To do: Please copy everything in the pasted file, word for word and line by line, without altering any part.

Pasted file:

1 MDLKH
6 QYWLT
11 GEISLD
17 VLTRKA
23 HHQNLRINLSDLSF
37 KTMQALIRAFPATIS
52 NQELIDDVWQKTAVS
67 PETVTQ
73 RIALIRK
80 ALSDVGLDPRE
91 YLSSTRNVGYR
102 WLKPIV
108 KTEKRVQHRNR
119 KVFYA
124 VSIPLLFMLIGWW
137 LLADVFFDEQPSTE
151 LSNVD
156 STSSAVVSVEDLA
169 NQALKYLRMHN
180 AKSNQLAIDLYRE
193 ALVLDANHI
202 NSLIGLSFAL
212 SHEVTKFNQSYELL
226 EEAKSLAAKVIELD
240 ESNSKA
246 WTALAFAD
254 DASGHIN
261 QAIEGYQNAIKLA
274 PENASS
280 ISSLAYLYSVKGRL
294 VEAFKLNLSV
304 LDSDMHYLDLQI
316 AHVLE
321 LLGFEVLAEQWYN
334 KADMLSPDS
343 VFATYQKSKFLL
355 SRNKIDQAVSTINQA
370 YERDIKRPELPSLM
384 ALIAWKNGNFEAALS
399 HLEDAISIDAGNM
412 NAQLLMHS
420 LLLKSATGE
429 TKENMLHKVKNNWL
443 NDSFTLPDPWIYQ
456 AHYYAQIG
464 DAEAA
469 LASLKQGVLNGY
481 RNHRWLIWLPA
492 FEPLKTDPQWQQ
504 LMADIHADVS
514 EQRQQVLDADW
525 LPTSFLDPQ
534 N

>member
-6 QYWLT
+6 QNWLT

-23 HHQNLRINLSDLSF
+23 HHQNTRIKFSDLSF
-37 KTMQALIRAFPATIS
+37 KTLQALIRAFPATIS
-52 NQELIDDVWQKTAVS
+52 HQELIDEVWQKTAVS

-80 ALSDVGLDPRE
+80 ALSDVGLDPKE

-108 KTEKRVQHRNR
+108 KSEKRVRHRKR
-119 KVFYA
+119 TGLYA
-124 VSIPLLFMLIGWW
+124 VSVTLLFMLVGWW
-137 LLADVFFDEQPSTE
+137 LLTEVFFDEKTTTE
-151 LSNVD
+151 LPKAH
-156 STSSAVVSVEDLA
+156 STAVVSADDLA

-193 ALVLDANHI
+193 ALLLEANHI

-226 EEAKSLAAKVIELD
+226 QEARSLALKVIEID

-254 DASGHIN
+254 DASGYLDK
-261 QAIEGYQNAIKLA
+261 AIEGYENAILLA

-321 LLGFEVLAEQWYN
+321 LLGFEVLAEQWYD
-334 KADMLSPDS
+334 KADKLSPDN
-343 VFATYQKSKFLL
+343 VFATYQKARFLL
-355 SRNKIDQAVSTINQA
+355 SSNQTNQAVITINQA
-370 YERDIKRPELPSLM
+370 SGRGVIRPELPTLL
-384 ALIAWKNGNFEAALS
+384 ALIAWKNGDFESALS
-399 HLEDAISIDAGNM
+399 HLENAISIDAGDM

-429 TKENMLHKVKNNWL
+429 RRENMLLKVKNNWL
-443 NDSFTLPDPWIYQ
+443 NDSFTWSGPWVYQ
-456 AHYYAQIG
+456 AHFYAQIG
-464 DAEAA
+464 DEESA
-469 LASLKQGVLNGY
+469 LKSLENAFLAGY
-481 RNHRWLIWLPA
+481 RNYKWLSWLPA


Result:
1 MDLKH
6 QYWLT
11 GEISLD
17 VLTRKA
23 HHQNLRINLSDLSF
37 KTMQALIRAFPATIS
52 NQELIDDVWQKTAVS
67 PETVTQ
73 RIALIRK
80 ALSDVGLDPRE
91 YLSSTRNVGYR
102 WLKPIV
108 KTEKRVQHRNR
119 KVFYA
124 VSIPLLFMLIGWW
137 LLADVFFDEQPSTE
151 LSNVD
156 STSSAVVSVEDLA
169 NQALKYLRMHN
180 AKSNQLAIDLYRE
193 ALVLDANHI
202 NSLIGLSFAL
212 SHEVTKFNQSYELL
226 EEAKSLAAKVIELD
240 ESNSKA
246 WTALAFAD
254 DASGHIN
261 QAIEGYQNAIKLA
274 PENASS
280 ISSLAYLYSVKGRL
294 VEAFKLNLSV
304 LDSDMHYLDLQI
316 AHVLE
321 LLGFEVLAEQWYN
334 KADMLSPDS
343 VFATYQKSKFLL
355 SRNKIDQAVSTINQA
370 YERDIKRPELPSLM
384 ALIAWKNGNFEAALS
399 HLEDAISIDAGNM
412 NAQLLMHS
420 LLLKSATGE
429 TKENMLHKVKNNWL
443 NDSFTLPDPWIYQ
456 AHYYAQIG
464 DAEAA
469 LASLKQGVLNGY
481 RNHRWLIWLPA
492 FEPLKTDPQWQQ
504 LMADIHADVS
514 EQRQQVLDADW
525 LPTSFLDPQ
534 N

>member
-6 QYWLT
+6 QNWLT

-23 HHQNLRINLSDLSF
+23 HHQNTRIKFSDLSF
-37 KTMQALIRAFPATIS
+37 KTLQALIRAFPATIS
-52 NQELIDDVWQKTAVS
+52 HQELIDEVWQKTAVS

-80 ALSDVGLDPRE
+80 ALSDVGLDPKE

-108 KTEKRVQHRNR
+108 KSEKRVRHRKR
-119 KVFYA
+119 TGLYA
-124 VSIPLLFMLIGWW
+124 VSVTLLFMLVGWW
-137 LLADVFFDEQPSTE
+137 LLTEVFFDEKTTTE
-151 LSNVD
+151 LPKAH
-156 STSSAVVSVEDLA
+156 STAVVSADDLA

-193 ALVLDANHI
+193 ALLLEANHI

-226 EEAKSLAAKVIELD
+226 QEARSLALKVIEID

-254 DASGHIN
+254 DASGYLDK
-261 QAIEGYQNAIKLA
+261 AIEGYENAILLA

-321 LLGFEVLAEQWYN
+321 LLGFEVLAEQWYD
-334 KADMLSPDS
+334 KADKLSPDN
-343 VFATYQKSKFLL
+343 VFATYQKARFLL
-355 SRNKIDQAVSTINQA
+355 SSNQTNQAVITINQA
-370 YERDIKRPELPSLM
+370 SGRGVIRPELPTLL
-384 ALIAWKNGNFEAALS
+384 ALIAWKNGDFESALS
-399 HLEDAISIDAGNM
+399 HLENAISIDAGDM

-429 TKENMLHKVKNNWL
+429 RRENMLLKVKNNWL
-443 NDSFTLPDPWIYQ
+443 NDSFTWSGPWVYQ
-456 AHYYAQIG
+456 AHFYAQIG
-464 DAEAA
+464 DEESA
-469 LASLKQGVLNGY
+469 LKSLENAFLAGY
-481 RNHRWLIWLPA
+481 RNYKWLSWLPA